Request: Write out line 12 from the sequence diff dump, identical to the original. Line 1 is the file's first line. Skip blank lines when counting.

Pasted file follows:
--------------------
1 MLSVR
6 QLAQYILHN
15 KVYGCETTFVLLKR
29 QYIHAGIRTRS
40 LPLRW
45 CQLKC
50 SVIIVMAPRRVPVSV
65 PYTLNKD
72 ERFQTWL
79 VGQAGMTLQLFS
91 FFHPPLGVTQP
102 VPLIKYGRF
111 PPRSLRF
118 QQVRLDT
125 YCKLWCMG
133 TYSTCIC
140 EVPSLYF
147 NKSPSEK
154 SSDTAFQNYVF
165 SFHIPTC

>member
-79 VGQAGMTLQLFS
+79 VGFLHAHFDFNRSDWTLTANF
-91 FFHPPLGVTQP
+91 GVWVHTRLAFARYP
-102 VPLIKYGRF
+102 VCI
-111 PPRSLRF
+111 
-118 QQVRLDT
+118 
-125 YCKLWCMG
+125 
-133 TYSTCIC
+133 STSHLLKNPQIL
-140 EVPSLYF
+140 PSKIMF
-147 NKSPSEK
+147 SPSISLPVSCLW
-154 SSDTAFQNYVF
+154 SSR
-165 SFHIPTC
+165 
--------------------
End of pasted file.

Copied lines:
102 VPLIKYGRF